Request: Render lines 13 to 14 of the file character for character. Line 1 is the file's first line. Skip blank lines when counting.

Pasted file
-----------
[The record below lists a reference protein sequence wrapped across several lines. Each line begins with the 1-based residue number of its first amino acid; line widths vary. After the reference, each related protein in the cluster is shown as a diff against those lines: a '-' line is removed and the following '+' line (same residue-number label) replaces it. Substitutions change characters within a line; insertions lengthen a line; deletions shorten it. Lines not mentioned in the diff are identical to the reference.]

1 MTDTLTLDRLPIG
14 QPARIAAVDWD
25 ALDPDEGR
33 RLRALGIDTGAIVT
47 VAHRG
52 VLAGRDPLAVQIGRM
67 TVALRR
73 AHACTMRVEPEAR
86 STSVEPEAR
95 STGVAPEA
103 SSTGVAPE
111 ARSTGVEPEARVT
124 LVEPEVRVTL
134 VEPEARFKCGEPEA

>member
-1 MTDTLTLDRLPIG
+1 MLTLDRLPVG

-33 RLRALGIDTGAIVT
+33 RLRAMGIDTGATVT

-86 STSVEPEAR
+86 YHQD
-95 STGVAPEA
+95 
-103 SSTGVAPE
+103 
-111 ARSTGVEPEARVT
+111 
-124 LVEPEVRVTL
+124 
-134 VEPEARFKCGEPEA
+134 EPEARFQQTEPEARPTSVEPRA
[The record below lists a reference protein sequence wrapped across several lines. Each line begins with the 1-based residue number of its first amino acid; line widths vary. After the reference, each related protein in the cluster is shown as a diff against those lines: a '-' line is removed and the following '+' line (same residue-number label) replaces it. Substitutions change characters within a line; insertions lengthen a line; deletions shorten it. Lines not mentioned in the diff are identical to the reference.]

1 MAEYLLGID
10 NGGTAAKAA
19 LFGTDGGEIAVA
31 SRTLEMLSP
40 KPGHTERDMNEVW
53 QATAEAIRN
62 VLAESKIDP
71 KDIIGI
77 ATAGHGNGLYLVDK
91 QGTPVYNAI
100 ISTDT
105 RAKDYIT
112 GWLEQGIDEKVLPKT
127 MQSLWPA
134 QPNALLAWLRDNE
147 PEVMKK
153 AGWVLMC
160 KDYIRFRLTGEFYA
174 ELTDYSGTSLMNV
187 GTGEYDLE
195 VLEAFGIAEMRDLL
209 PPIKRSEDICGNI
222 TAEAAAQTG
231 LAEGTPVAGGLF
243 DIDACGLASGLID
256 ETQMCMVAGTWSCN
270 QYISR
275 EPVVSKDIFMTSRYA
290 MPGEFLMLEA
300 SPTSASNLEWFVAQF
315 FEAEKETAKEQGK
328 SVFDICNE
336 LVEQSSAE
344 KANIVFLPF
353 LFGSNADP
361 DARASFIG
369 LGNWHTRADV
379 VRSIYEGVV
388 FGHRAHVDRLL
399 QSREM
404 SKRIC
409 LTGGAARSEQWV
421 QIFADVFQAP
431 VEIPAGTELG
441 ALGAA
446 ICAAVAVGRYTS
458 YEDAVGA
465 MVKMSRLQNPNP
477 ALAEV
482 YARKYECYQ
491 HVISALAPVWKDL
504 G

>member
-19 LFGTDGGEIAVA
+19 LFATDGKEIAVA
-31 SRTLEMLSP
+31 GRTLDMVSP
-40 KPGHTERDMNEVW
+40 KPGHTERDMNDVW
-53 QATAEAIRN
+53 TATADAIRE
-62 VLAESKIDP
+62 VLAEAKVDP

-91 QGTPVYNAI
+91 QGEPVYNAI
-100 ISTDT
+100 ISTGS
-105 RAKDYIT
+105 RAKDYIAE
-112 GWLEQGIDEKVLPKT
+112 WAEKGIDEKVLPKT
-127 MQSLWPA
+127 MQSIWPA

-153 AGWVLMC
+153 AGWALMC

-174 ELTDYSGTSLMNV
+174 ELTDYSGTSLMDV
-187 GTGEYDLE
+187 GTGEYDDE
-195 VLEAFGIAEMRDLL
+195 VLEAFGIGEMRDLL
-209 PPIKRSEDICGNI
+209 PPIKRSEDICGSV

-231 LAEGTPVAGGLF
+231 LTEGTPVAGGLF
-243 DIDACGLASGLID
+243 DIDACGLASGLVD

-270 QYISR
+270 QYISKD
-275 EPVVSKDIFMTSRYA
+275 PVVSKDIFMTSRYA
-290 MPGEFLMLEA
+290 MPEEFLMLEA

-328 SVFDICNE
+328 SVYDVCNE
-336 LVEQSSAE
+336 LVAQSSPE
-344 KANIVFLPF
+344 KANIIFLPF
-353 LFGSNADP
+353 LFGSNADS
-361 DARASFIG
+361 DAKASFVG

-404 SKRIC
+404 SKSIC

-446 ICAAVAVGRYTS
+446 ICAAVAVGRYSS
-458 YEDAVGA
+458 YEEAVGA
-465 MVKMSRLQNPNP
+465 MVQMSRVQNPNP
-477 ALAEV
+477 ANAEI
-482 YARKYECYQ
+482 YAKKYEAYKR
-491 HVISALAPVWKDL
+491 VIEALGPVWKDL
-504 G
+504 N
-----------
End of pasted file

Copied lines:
111 ARSTGVEPEARVT
124 LVEPEVRVTL